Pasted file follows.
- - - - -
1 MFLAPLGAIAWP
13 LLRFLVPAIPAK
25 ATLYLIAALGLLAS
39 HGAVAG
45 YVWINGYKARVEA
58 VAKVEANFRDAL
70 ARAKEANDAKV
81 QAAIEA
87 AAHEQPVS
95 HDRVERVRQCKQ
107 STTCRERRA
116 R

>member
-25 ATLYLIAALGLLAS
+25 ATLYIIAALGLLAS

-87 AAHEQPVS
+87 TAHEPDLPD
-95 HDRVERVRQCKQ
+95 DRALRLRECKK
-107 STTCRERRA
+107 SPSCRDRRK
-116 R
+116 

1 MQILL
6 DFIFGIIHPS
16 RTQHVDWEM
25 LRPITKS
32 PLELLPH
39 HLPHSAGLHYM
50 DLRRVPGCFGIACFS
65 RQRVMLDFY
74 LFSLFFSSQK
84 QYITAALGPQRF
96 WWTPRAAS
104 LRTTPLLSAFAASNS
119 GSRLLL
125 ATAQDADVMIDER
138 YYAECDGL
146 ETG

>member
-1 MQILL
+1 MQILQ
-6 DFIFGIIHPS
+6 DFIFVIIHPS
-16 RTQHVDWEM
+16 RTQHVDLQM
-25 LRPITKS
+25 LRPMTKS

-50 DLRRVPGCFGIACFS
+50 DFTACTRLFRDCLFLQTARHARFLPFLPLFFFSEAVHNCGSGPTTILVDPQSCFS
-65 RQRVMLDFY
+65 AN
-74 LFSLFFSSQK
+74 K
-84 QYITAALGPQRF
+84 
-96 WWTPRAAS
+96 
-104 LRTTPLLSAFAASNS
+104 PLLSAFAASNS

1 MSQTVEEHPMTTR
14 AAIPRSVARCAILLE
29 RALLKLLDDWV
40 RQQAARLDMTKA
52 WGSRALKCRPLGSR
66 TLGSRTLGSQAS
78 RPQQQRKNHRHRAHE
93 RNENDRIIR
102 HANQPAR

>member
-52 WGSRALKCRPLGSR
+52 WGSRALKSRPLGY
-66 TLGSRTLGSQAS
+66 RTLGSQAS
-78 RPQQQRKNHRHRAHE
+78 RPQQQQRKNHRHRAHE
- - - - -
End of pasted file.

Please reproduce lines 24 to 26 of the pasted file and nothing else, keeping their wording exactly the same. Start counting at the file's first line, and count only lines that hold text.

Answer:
1 MQILL
6 DFIFGIIHPS
16 RTQHVDWEM